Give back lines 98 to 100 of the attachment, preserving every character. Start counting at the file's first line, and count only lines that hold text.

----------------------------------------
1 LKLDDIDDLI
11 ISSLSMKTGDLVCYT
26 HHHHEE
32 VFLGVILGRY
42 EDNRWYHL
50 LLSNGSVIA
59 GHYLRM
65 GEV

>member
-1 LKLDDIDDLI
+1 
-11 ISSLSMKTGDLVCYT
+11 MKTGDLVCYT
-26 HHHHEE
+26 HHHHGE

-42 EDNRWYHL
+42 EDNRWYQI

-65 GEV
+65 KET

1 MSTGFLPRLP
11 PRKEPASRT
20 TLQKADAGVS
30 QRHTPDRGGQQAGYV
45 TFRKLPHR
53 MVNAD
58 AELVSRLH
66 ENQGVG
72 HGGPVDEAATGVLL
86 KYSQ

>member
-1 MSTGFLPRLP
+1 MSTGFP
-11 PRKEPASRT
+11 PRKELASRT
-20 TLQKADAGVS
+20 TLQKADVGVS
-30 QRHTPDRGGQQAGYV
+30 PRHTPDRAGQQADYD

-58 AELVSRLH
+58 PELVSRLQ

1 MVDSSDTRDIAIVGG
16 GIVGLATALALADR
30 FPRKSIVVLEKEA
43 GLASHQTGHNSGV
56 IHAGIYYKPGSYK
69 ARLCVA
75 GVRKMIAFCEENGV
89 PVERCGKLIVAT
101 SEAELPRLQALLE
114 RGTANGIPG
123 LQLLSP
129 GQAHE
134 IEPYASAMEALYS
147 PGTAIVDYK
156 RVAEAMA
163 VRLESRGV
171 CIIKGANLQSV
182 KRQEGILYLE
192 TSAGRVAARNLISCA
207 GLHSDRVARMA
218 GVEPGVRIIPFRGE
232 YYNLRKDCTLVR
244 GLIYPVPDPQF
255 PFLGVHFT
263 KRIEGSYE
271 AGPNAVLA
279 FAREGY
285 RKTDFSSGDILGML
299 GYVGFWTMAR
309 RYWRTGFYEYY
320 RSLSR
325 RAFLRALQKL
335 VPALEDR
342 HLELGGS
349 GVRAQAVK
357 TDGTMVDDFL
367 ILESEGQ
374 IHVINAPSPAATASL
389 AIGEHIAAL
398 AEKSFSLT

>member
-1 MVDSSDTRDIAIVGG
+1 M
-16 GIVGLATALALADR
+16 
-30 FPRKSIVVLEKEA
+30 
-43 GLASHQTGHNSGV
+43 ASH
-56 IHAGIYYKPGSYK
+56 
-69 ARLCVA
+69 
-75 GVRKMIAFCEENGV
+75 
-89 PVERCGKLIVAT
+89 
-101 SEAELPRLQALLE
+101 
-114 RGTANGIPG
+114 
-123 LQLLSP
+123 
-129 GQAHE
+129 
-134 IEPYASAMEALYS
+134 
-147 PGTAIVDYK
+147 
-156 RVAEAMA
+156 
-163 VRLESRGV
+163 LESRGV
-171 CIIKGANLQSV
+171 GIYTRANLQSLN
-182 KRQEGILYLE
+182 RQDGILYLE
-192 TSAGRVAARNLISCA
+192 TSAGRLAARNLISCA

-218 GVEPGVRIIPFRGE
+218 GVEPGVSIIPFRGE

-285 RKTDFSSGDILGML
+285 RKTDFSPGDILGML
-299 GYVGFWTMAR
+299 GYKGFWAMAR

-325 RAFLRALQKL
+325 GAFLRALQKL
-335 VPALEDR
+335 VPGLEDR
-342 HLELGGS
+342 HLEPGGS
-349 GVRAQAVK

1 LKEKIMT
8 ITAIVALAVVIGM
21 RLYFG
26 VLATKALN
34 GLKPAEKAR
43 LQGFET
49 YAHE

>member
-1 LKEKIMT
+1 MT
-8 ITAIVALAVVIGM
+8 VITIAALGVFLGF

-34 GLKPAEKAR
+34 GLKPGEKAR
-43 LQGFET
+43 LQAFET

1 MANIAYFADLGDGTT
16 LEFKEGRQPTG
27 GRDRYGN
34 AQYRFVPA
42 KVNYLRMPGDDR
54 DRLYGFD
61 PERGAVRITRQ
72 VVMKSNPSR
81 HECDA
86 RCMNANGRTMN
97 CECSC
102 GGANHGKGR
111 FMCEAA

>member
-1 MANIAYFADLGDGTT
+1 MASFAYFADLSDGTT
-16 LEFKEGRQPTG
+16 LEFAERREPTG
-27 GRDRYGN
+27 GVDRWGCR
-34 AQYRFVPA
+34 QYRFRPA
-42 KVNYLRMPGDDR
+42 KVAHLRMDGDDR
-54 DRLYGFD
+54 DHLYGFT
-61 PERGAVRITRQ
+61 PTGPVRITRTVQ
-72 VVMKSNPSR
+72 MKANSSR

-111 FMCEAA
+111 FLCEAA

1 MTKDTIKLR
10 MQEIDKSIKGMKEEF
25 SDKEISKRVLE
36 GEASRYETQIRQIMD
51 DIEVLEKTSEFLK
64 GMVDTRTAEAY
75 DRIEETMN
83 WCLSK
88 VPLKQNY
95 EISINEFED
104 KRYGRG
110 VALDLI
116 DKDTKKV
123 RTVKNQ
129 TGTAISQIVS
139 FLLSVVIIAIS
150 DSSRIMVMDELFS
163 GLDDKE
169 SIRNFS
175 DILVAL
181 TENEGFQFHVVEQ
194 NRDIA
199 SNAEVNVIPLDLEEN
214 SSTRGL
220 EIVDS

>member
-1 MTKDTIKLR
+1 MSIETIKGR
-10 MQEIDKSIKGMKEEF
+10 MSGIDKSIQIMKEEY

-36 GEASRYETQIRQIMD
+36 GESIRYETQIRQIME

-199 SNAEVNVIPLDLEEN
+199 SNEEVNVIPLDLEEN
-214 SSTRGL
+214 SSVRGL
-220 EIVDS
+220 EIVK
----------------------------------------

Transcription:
-101 SEAELPRLQALLE
+101 
-114 RGTANGIPG